Food Safety

The safety of the United States food supply is a vital interest of all citizens. The recent deadly outbreaks of salmonella poisoning in peanuts, spinach, and other foods has brought the lack of safeguards in the food supply chain to the forefront.
A new report by the U.S. Food and Drug Administration’s inspector general, released last week, documents an outdated and ineffective federal food safety program with too few inspectors, too skimpy legal authority and too little funding.
Faced with the reality of overseas food-processing plants that have been responsible for several recent food safety scares such as contaminated seafood and powdered milk, the FDA report reveals that the agency doesn’t even have enough inspectors to visit U.S. processing plants.
According to the report, the FDA can’t even track dangerous food from the plant where it was processed to the stores where it was sold. Even more disturbing is the fact that the agency does not have the authority to order a recall when tainted food is discovered.
The last time U.S. food safety laws were updated was in 1938. This week, the Senate could take up a new food-safety bill that would update the FDA’s authority, allow it to dictate “best practices” for processing and preparing food and mandate more frequent inspections.
The Food Safety Enhancement Act was approved by the House last summer. It would require a food-tracking system so that when inspectors discover problems at a food-processing plant, they can trace where tainted products were shipped.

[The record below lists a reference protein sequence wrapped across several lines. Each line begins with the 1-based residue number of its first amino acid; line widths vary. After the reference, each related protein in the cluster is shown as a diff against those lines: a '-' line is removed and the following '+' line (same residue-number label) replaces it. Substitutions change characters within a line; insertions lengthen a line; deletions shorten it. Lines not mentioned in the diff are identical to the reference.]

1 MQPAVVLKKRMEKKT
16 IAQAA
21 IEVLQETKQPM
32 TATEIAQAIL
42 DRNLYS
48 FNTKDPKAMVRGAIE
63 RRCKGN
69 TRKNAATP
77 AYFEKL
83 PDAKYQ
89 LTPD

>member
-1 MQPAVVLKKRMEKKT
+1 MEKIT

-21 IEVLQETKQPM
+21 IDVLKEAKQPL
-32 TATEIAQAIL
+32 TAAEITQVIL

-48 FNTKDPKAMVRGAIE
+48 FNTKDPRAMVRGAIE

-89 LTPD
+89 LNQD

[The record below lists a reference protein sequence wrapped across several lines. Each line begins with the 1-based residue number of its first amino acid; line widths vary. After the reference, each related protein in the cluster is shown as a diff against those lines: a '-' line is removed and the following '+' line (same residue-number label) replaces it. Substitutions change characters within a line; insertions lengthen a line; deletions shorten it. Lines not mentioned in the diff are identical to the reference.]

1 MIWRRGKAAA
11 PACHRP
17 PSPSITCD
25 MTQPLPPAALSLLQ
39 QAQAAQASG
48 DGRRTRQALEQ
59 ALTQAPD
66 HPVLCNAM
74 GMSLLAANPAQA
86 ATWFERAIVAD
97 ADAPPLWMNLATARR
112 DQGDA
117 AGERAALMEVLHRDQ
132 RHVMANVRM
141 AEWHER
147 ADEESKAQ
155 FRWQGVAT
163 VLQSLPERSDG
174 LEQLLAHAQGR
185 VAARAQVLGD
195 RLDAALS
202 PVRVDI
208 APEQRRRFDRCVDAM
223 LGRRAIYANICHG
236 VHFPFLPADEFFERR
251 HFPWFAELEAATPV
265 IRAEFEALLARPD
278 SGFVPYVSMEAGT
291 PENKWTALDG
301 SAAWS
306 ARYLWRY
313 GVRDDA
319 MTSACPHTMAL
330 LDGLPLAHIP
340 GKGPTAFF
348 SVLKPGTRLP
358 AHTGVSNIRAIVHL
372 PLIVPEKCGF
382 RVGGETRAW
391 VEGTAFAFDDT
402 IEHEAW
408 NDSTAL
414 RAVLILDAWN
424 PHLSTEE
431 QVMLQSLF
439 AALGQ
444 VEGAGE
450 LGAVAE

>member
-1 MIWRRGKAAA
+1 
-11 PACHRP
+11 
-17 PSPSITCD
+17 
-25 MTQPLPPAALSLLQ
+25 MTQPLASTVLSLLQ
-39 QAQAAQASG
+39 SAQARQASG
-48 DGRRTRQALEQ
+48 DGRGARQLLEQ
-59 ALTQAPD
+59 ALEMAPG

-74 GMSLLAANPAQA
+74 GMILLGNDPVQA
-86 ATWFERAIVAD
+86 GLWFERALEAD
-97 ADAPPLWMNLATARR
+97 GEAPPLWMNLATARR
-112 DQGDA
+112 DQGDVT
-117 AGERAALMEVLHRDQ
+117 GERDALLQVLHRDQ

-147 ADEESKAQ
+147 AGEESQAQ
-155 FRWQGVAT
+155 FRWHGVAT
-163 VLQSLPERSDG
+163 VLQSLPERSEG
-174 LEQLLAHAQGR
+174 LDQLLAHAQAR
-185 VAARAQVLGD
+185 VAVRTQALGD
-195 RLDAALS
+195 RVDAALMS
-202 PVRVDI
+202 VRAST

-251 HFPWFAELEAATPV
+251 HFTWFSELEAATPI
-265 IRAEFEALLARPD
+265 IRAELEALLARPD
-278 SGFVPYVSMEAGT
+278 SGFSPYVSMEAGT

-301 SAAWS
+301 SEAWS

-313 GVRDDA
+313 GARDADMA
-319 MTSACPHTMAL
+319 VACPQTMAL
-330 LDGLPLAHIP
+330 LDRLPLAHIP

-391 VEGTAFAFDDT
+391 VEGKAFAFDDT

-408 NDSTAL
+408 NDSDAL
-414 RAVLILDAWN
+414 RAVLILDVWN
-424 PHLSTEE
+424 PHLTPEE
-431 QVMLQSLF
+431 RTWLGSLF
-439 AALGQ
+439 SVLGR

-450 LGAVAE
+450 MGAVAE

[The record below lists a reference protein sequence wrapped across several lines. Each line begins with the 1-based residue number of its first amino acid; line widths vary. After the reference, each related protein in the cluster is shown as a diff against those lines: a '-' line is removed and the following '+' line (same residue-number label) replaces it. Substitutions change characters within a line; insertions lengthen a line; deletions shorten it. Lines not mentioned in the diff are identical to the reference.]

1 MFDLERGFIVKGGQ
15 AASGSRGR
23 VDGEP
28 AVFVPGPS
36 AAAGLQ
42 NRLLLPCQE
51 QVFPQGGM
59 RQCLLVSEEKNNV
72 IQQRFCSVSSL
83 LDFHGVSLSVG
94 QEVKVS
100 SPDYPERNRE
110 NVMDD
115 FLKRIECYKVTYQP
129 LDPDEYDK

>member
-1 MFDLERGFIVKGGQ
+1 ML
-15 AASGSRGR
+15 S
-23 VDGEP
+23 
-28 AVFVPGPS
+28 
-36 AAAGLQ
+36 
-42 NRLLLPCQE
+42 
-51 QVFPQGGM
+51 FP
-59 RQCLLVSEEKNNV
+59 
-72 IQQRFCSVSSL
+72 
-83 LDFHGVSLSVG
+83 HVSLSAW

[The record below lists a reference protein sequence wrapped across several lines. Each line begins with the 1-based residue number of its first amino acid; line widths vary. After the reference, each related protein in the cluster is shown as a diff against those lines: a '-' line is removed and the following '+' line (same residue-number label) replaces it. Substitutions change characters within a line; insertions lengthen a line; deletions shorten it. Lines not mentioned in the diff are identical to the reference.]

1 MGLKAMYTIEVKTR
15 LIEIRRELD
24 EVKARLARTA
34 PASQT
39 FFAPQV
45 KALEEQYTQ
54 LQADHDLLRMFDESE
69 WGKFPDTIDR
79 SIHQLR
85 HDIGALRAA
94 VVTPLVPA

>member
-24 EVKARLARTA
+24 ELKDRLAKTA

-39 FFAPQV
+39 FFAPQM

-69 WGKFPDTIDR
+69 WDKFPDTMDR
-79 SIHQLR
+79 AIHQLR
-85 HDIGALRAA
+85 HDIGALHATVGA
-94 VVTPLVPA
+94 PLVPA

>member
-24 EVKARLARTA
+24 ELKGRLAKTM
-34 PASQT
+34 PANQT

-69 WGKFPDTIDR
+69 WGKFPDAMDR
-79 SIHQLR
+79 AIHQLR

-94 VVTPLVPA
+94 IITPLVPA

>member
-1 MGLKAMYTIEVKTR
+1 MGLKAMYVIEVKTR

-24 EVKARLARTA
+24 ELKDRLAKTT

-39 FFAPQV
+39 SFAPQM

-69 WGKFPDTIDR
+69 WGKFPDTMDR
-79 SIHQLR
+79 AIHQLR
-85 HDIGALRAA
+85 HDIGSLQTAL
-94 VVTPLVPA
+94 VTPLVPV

Those common-sense updates are overdue.
The inspector general’s report, released last week, details a system in urgent need of attention. Staffing for FDA food safety programs fell by 18 percent between 2003 and 2007, even as the number of U.S. food-processing plants climbed to 51,229. The number of FDA inspectors has increased, but it remains below the level in 2003.
The FDA took regulatory action to force compliance in about half of the instances in which inspectors uncovered serious problems. In the rest, the FDA either reclassified the findings as less serious violations or did nothing.
In about 36 percent of cases in which serious problems were found, the FDA didn’t conduct follow-up inspections to ensure that the violations had been corrected.
Some 76 million Americans contract a food-borne illness every year. About 325,000 people are hospitalized and about 5,000 die each year from those illnesses.

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